you know and your party knows are just and bene- that many, very many politicians, while they would ficial, and will you advocate, in the name of reform make good farmers, and as such would have a very or otherwise, legislation which you know is vicious profound respect for nature and her laws, have aband which has no ultimate object except temporary solutely no conception of the realm of morals in party advantage? The man who does this is not which the spiritual forces of nature are ceaselessly only a hypocrite, but a fool. He is sowing dragons' ready to operate upon the minds of men if only teeth which will spring up suddenly into an over- given a chance—and so these blind leaders attempt whelming host, but which cannot, by any stratagem, to invent a nature all by themselves, in which any be turned from crushing him.
plausible scheme, however dishonest and unnatural, Why should any man try to aid his party by dis- may be adopted successfully. They think it must honesty, by hypocrisy? One's party will be helped be practicable, inasmuch as they cannot see, being best and strengthened permanently by the truth, not blind, how the honest method of nature will work. by a lie. It is only the time-servers, the intellectual The result, in the end, is invariably absolute failure. dwarfs, who think that this universe is founded on Of course, how could it be otherwise ? A wise man deception, and that the path to life's goul must be once said, and if you forget everything else spoken so crooked that no one could ever follow and over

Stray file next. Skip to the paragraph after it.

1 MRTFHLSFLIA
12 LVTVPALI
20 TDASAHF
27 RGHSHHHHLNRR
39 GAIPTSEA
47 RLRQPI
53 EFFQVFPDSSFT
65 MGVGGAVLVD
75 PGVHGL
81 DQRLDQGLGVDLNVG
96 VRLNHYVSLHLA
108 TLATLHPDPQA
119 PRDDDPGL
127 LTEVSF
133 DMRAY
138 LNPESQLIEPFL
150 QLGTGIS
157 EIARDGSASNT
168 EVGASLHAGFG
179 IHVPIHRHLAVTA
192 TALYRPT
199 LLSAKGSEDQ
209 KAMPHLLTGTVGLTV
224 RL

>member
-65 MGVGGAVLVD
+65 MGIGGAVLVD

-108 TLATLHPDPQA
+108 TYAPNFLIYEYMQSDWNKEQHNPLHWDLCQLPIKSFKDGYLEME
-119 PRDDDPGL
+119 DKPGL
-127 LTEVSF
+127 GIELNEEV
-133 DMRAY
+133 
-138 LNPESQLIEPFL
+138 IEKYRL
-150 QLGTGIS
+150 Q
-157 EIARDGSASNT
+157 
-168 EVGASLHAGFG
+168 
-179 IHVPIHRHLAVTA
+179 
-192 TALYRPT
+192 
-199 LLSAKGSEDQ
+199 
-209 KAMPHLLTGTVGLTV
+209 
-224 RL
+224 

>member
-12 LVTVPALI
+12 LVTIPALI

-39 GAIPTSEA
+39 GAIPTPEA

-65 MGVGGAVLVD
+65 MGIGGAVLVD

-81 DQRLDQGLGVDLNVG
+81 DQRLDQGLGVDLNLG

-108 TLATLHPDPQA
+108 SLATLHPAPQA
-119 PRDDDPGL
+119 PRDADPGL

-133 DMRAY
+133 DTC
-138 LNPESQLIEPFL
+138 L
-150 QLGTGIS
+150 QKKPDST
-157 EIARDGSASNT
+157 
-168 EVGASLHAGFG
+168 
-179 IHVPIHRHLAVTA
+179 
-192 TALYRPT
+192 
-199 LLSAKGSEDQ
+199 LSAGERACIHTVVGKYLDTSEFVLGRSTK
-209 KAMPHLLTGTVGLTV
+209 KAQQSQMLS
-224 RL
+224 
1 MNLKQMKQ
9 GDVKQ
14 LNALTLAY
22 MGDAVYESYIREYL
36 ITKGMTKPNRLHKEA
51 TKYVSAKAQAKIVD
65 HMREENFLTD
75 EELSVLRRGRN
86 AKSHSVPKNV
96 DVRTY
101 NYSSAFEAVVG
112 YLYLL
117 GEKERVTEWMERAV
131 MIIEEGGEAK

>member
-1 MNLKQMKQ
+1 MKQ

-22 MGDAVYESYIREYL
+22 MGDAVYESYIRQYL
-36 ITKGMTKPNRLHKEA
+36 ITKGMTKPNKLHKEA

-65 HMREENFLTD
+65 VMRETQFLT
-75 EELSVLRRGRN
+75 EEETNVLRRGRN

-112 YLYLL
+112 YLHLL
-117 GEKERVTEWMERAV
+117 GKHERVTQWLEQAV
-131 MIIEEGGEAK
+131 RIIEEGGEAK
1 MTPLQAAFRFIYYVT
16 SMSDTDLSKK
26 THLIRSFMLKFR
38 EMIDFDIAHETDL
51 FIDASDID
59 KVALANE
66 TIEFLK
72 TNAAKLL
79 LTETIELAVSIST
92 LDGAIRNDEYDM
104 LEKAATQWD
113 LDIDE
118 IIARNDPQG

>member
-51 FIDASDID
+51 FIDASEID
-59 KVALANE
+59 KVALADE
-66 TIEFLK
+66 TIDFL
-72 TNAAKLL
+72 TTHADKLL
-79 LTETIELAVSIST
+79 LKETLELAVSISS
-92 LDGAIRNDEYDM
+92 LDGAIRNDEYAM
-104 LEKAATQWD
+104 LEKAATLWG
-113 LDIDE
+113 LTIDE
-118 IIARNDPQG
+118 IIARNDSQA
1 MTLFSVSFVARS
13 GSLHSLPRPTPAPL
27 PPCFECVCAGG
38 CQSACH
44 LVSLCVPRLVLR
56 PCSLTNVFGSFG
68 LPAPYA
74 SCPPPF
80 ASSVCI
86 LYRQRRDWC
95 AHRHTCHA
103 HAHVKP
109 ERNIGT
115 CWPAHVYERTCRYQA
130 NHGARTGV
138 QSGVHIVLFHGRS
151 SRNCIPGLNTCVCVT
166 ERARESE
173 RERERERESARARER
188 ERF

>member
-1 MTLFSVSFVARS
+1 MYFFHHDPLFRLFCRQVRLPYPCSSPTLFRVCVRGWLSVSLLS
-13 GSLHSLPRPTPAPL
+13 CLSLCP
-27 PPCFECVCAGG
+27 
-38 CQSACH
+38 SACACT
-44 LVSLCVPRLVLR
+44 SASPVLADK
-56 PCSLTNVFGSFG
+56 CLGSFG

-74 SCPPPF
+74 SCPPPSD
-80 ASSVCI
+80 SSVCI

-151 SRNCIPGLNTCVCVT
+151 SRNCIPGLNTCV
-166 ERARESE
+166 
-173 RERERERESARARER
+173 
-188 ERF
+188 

to night, do not forget Dr. Johnson's words: “Man take an ambitious man to rob him of his success. cannot so far know the connection of causes and It is the truth that makes men free and powerful events, as that he may venture to do wrong in orand great. The intellectual imposter, the hypocrite, der to do right.” the man who knows what is right and advocates The danger of being disingenuous in public affairs the opposite, whether be be a clergyman, editor, is very great to a lawyer. In his private practice he statesman or lawyer, is unworthy the dignity of liv- is expected to protect his clients' civil rights, and ing in this age. The extraordinary distrust exhib- too often to advance his clients' civil wrongs. So ited by many men charged with leadership, of the long as any plausible argument, whether believed reliability of nature to work out riesirable results in in or not, can be made, he makes it. This is the men and in communities, has fortunately no parallel actual working of a lawyer's profession as a rule. in the material affuirs of life; else we should find However indefensible it is, it is very generally pracfarmers neglecting their ploughing and sowing be- ticed. A lawyer wants to win his cases, and if a cause they cannot have the control of the marvel- sophistical argument will do it, that argument is ous metamorphoses in earth’s laboratory, fearful lest employed. When the lawyer becomes a politician, without their constant manipulation the richest soil he fancies that the way to become famous is to win would be barren. “What will be the result of every time, otherwise bis client will think him unsuch a step?” exclaim they, when some eminently skillful; or, at any rate, if he does win every time, fair and honorable course is advocated. “It is bis client will think him very clever. Just there right in the abstract, but we shall estrange this one he misses the distinction between the selfish, hardand that one, and this body of citizens and that fisted, soulless client, who only applauds every large borde of voters, and we shall lose.” There- personal advantage, and the public, which cannot upon some unprincipled make-shift is advocated, be deceived for any length of time, and which calculated to deceive somebody, and just how every counts the clever lawyer or politician who wins by rank weed will shelter the timid and sickly grain trickery only a clever rogue. The people love jus. next to it until maturity, and how absence of sun- tice and truth. The man who would gain their light and warmth will keep the fields from drying confidence and respect and the honor of their adup, and how a steady drought will keep vegeta- miration must be of “bomb-proof” intellectual intion from rotting, and how the harvest will be se- tegrity. The lawyer who takes part in political cured according to their denaturalized methods, affairs, whether to a large or small extent, whether will be glowingly and wisely set forth. As the gen- in important or in trivial matters, owes to the State, tle dew, the pure sunlight and its invigorating to the public, to his party, a solemn debt of honor warmth are furnished by nature, or, if you prefer, to be sincere, to be honest, to be truthful. If he by nature's God, to bless and make fruitful the does not discharge it - if he, for any reason, plays earth, so are honor and truth and devotion to the the demagogue he belittles himself, and the peopeople's highest good provided by the same Crea- ple know it; he is false to patriotism, and an intor to vivify and magnify the human race. What jury to his party. So I submit integrity as a lawdo you say of the intelligence, to say nothing of the yer's first duty as a citizen. moral sense, of a man who would disregard, or of a A second duty which a lawyer owes to the State party which would spurn, these means in the at- is to take an interest in public affairs. He need not tempt to gain fame, or power, or the control of become a politician; he need not run for any office; public affairs ? It is true, and you will find it out, but he can be interested in what is doing politically. If he be a man of integrity and of moral Let us have for bosses, that is men who are to give grit his influence will be felt. There is no excuse us our laws, men whom we elect for that purpose. to a man who can advance by a little effort the wel- | Then we can turn them out when they do ill.